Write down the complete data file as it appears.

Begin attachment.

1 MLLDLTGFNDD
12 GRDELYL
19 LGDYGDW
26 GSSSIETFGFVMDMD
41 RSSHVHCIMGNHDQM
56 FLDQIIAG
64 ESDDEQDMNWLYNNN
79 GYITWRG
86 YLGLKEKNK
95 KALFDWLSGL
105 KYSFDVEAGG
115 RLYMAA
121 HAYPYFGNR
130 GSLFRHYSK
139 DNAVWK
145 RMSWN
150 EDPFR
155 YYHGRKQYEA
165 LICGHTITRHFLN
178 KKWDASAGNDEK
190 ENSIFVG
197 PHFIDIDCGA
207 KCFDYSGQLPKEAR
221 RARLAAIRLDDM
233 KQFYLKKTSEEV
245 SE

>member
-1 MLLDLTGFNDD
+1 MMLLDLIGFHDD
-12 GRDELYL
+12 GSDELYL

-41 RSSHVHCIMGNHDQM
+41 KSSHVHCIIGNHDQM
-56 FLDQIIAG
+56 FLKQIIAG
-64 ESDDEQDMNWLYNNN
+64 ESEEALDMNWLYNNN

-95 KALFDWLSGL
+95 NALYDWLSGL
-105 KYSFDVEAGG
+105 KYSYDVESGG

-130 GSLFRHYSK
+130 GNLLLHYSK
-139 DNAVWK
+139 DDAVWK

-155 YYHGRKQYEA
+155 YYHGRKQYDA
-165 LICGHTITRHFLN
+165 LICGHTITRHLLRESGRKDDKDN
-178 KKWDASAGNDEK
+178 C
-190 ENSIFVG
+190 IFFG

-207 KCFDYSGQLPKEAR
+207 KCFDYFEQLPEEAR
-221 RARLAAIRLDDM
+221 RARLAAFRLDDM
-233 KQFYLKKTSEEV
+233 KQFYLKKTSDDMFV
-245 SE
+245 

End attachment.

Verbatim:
1 MLLDLTGFNDD
12 GRDELYL
19 LGDYGDW
26 GSSSIETFGFVMDMD
41 RSSHVHCIMGNHDQM
56 FLDQIIAG
64 ESDDEQDMNWLYNNN
79 GYITWRG
86 YLGLKEKNK
95 KALFDWLSGL
105 KYSFDVEAGG
115 RLYMAA
121 HAYPYFGNR
130 GSLFRHYSK
139 DNAVWK
145 RMSWN
150 EDPFR
155 YYHGRKQYEA
165 LICGHTITRHFLN
178 KKWDASAGNDEK
190 ENSIFVG
197 PHFIDIDCGA
207 KCFDYSGQLPKEAR
221 RARLAAIRLDDM
233 KQFYLKKTSEEV
245 SE

>member
-1 MLLDLTGFNDD
+1 MMLLDLIGFHDD
-12 GRDELYL
+12 GSDELYL

-41 RSSHVHCIMGNHDQM
+41 KSSHVHCIIGNHDQM
-56 FLDQIIAG
+56 FLKQIIAG
-64 ESDDEQDMNWLYNNN
+64 ESEEALDMNWLYNNN

-95 KALFDWLSGL
+95 NALYDWLSGL
-105 KYSFDVEAGG
+105 KYSYDVESGG

-130 GSLFRHYSK
+130 GNLLLHYSK
-139 DNAVWK
+139 DDAVWK

-155 YYHGRKQYEA
+155 YYHGRKQYDA
-165 LICGHTITRHFLN
+165 LICGHTITRHLLRESGRKDDKDN
-178 KKWDASAGNDEK
+178 C
-190 ENSIFVG
+190 IFFG

-207 KCFDYSGQLPKEAR
+207 KCFDYFEQLPEEAR
-221 RARLAAIRLDDM
+221 RARLAAFRLDDM
-233 KQFYLKKTSEEV
+233 KQFYLKKTSDDMFV
-245 SE
+245 